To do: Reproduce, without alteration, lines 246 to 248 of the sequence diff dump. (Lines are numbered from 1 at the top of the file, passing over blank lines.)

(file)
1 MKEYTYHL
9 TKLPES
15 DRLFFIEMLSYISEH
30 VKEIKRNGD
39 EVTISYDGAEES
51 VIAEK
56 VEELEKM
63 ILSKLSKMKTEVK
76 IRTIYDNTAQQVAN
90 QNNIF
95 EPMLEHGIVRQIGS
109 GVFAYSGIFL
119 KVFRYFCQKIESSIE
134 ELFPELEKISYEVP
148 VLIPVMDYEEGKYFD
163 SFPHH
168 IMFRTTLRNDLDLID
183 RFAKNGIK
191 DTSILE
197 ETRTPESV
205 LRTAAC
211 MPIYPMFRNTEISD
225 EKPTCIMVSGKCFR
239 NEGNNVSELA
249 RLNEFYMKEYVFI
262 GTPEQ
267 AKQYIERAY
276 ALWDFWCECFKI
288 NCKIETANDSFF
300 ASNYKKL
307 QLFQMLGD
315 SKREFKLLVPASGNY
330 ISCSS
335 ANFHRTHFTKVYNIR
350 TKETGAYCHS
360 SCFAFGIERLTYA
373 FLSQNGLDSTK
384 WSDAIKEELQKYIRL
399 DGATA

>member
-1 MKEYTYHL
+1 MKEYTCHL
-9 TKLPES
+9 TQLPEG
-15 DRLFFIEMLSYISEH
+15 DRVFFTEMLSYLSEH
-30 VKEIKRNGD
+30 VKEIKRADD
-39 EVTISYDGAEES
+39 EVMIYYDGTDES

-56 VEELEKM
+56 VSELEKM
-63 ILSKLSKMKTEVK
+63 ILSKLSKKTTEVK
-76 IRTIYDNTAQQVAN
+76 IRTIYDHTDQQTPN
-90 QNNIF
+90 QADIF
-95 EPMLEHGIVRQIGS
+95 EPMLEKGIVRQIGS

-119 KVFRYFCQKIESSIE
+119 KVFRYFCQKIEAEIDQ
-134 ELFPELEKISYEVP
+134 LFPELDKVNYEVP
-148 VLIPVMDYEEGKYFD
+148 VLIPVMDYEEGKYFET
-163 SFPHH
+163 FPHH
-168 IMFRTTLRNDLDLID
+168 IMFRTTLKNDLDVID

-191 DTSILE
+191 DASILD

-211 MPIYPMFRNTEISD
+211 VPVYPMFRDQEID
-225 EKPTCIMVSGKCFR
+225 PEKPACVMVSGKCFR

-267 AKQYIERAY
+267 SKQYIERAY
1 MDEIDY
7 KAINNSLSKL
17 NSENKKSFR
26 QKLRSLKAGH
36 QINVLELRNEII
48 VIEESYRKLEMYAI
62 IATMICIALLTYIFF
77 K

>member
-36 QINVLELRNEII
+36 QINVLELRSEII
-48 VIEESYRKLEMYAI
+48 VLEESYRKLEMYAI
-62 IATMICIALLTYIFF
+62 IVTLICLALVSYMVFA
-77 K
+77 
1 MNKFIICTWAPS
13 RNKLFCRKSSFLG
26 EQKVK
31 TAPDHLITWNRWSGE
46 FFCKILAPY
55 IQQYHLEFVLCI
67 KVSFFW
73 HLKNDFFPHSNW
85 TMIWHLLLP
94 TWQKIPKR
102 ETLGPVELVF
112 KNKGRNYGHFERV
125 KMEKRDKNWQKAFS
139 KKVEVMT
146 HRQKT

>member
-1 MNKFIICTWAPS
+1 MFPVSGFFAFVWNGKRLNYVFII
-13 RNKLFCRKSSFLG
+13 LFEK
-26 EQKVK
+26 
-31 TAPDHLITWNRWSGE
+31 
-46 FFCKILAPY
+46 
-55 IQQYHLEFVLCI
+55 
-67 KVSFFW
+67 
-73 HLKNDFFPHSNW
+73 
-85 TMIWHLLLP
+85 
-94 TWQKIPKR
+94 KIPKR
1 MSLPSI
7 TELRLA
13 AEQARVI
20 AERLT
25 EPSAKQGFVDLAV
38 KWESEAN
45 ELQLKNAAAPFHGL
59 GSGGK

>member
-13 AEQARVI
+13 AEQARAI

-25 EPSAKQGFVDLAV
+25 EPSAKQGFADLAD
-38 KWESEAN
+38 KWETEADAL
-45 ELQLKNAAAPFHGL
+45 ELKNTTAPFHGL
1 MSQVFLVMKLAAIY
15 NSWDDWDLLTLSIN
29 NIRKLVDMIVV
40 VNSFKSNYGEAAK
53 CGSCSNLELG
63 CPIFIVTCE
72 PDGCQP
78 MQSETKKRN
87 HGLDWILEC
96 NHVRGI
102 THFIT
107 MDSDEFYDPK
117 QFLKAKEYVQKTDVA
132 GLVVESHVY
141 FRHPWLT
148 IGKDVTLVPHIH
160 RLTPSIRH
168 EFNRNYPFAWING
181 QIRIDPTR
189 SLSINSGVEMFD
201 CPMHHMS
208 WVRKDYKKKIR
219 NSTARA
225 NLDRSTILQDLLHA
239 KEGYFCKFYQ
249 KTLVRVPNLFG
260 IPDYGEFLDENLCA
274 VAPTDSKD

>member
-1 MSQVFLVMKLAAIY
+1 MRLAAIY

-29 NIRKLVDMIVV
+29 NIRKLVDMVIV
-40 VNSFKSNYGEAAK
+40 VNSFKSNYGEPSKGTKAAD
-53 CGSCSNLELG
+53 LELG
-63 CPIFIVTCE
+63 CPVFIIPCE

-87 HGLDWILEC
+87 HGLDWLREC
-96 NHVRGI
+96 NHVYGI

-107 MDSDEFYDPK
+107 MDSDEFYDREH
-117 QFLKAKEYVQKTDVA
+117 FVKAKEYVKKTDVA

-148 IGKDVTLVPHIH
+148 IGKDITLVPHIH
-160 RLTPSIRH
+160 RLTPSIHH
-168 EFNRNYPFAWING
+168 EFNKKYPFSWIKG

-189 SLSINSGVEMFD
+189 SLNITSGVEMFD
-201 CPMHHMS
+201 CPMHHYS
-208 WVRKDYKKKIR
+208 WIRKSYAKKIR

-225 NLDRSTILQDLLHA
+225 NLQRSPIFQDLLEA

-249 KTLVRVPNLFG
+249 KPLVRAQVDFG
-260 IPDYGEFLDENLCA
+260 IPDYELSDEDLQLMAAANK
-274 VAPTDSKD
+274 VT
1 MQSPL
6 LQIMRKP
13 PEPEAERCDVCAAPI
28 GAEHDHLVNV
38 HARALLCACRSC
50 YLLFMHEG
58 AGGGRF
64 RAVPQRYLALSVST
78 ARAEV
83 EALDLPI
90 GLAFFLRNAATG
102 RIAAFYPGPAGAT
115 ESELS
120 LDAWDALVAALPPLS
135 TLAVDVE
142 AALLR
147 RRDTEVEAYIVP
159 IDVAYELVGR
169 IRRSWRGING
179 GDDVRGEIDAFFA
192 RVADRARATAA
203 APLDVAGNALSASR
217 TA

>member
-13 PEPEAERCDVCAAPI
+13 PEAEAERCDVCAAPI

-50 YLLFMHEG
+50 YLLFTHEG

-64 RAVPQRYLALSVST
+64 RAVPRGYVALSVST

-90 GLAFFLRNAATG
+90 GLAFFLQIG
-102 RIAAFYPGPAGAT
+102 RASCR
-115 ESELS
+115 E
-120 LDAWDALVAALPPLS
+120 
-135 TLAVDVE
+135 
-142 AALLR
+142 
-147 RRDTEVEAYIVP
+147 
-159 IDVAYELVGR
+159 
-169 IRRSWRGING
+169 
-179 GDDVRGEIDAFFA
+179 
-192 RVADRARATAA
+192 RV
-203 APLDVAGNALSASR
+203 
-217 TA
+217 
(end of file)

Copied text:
-90 GLAFFLRNAATG
+90 GLAFFLQIG
-102 RIAAFYPGPAGAT